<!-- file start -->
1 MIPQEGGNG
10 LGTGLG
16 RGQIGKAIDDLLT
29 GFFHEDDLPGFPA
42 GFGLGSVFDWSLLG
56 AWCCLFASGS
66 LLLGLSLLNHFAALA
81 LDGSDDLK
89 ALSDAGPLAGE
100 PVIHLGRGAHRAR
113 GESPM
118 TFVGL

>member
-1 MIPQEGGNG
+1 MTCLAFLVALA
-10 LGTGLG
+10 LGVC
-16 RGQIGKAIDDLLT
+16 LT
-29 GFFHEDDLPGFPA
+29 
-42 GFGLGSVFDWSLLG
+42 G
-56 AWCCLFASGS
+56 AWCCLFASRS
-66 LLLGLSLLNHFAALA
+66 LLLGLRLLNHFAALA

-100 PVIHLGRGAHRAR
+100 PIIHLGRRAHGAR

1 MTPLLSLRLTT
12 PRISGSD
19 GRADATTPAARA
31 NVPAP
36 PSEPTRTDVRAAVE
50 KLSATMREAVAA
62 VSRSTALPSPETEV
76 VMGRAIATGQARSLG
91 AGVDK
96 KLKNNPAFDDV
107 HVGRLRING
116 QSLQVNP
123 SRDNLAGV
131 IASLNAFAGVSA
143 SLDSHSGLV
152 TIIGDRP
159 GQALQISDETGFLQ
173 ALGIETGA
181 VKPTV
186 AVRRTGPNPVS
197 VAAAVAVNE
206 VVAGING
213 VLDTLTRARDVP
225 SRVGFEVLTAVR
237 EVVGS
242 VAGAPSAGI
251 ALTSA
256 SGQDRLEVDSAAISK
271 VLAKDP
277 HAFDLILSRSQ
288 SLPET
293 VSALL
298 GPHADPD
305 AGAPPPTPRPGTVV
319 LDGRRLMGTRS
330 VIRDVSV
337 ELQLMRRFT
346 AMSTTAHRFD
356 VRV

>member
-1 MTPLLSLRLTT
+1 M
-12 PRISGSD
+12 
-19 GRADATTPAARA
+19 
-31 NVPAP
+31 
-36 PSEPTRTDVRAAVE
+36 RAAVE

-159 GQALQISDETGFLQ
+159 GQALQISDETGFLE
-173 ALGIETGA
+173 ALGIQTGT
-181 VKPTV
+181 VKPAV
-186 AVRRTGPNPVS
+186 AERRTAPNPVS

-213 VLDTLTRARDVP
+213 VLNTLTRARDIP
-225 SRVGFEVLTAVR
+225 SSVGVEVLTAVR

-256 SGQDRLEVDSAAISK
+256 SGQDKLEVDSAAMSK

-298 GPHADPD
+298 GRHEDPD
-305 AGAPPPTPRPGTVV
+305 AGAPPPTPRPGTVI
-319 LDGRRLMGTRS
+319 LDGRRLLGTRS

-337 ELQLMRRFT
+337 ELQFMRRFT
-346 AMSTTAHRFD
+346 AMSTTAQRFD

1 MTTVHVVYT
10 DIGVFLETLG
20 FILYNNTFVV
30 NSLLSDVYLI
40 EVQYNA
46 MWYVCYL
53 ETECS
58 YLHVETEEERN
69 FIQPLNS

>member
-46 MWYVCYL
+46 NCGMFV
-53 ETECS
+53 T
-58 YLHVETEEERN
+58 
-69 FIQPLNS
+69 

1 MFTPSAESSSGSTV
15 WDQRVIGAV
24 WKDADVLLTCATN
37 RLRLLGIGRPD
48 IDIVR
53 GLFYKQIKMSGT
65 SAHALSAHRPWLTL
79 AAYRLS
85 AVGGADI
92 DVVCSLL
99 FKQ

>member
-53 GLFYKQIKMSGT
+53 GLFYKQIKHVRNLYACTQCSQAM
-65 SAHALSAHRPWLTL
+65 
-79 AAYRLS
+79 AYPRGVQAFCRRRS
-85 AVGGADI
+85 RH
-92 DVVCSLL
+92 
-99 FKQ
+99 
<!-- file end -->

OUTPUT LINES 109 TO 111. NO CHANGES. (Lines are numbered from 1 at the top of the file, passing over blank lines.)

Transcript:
46 MWYVCYL
53 ETECS
58 YLHVETEEERN